Many cases involving alleged driving while intoxicated (DWI) in New Jersey begin with the stop of a vehicle by police. The Fourth Amendment to the U.S. Constitution prohibits “unreasonable searches and seizures,” and requires police to obtain a warrant before detaining a person or conducting a search. Courts have identified exceptions, which often apply in urgent situations where police cannot take time to go to a judge for a warrant. Other exceptions apply to routine functions that police are supposed to serve. The “community caretaker” exception, for example, allows police to detain someone briefly, without suspicion of criminal activity, if they believe the person needs assistance. Earlier this year, we were involved in a case before the New Jersey Appellate Division that addressed the community caretaker exception in a DWI case.
New Jersey’s DWI law allows the state to prove that a defendant was intoxicated by presenting evidence of blood alcohol content (BAC) of at least 0.08 percent, or with witness testimony, usually from police, about the defendant’s behavior and appearance. Before the state can introduce any of this evidence, they must demonstrate that the police had a legal justification for stopping the defendant in the first place.
Most traffic stops fall under an exception to the Fourth Amendment’s warrant requirement established by the U.S. Supreme Court in Terry v. Ohio in 1968. Police can briefly detain a person if they have a reasonable belief that the person has committed or is committing an offense. A police officer can stop a vehicle based on suspicion of DWI if, for example, they observe a person driving erratically. The community caretaker exception, however, might allow police to stop a vehicle without such suspicion.
The U.S. Supreme Court first described the community caretaker exception in 1973 in Cady v. Dombrowski. That case involved the search of a police officer’s vehicle after a car accident, while the officer was in a coma. The purpose of the warrantless search was to locate his service revolver. The search revealed evidence of a crime, which the court allowed to stand despite the lack of a warrant.
The New Jersey Supreme Court has expanded the definition of the community caretaker exception. In 2016, it ruled that officers may stop a vehicle based on “an objectively reasonable” belief that a driver may need immediate help, “for the purpose of making a welfare check and rendering aid, if necessary.” It further held that “police do not have to wait until harm is caused…before acting.” At the same time, the court noted that this is a “narrow” exception to the Fourth Amendment’s warrant requirement.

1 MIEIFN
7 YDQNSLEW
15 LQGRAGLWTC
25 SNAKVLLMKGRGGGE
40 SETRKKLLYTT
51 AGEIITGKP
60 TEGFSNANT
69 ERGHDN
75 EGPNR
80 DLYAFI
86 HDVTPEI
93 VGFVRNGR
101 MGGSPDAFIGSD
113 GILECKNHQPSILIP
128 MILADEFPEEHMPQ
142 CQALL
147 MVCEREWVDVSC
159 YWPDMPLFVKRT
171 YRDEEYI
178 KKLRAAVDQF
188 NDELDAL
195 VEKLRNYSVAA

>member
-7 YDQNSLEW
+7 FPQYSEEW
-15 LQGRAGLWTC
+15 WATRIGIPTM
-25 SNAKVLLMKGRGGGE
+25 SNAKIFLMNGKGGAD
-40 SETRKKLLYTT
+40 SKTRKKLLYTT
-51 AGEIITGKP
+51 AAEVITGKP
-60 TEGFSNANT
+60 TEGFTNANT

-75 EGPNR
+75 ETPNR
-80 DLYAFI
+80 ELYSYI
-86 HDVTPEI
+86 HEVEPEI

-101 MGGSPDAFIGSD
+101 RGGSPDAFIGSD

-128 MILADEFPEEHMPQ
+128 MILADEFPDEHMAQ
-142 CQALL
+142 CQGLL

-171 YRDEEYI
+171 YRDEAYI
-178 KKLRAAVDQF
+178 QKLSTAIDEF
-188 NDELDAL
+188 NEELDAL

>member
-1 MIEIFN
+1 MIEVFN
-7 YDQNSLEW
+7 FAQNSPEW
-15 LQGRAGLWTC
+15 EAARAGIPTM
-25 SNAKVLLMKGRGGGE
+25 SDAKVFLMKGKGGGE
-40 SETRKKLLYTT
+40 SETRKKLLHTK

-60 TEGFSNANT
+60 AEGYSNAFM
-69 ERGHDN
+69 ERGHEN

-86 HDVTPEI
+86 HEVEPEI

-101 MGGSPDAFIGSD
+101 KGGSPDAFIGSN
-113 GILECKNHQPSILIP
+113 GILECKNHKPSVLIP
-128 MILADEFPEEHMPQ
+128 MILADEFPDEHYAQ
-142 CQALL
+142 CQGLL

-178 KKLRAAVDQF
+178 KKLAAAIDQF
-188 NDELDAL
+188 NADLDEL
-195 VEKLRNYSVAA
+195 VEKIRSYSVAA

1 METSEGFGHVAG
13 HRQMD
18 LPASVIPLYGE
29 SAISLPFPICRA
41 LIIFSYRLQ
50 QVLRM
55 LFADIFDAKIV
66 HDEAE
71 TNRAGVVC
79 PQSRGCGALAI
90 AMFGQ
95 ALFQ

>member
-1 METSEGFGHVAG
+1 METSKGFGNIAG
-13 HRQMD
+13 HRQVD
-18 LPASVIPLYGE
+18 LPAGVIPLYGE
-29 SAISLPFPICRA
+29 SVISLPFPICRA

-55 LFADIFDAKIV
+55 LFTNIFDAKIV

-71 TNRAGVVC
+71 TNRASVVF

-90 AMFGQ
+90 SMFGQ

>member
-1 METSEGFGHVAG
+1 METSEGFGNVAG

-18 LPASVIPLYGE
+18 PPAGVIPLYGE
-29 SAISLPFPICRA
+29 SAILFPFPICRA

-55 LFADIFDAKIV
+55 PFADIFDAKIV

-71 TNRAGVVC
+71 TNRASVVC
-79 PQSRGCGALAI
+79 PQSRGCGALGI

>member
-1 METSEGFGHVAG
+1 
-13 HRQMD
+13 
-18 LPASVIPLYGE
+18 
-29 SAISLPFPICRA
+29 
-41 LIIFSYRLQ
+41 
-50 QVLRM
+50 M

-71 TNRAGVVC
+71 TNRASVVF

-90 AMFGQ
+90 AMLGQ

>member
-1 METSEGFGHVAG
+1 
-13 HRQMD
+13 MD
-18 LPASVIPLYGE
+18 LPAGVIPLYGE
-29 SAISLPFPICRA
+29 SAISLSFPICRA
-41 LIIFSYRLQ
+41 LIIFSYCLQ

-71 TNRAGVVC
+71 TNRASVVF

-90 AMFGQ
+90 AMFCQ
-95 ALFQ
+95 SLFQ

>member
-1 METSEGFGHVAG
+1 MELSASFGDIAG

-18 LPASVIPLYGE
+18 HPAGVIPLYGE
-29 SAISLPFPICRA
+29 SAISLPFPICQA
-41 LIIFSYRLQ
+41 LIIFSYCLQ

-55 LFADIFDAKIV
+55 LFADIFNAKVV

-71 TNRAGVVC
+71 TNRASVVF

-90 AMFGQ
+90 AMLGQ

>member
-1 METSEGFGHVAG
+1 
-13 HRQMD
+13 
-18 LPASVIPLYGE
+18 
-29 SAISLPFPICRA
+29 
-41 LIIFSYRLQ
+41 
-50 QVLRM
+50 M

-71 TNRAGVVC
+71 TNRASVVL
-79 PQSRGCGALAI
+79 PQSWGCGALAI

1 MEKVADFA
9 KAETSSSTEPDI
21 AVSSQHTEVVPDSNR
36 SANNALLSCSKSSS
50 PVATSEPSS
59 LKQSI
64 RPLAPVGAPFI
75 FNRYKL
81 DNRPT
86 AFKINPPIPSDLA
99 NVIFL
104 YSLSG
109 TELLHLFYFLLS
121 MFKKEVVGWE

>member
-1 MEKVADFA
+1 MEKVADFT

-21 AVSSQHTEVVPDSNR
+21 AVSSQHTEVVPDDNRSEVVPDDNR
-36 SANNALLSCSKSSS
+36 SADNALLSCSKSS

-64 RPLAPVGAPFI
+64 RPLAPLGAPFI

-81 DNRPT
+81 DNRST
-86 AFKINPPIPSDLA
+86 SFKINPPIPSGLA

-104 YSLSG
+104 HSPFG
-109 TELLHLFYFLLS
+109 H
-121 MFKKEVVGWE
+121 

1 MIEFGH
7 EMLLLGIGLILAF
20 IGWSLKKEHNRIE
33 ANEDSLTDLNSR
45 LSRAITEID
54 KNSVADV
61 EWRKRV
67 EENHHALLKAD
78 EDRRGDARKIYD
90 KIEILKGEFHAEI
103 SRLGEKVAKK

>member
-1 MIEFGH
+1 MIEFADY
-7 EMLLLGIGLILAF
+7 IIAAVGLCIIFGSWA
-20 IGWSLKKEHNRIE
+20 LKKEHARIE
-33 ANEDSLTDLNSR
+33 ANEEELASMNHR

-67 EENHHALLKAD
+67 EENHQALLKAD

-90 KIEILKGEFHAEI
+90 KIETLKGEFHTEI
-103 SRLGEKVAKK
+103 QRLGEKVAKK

In the Appellate Division case mentioned earlier, a police officer stopped the defendant’s vehicle as the defendant was exiting the parking lot of a convenience store. A store clerk had reportedly called the police, claiming that the defendant was acting strangely. The officer who made the stop testified that the defendant “appeared to be visibly upset” and “looked like she had been crying.” The officer claimed that the purpose of the stop was “to see if she was a domestic violence victim,” but he “eventually determined that she was under the influence.” The court allowed the warrantless stop under the community caretaker exception.
DWI attorney Evan Levow represents people who have been charged with alleged DWI in New Jersey municipal courts. He can help you understand your options and advocate for your rights. To schedule a free and confidential consultation with a member of our skilled and experienced team, please contact us today online or at (877) 593-1717.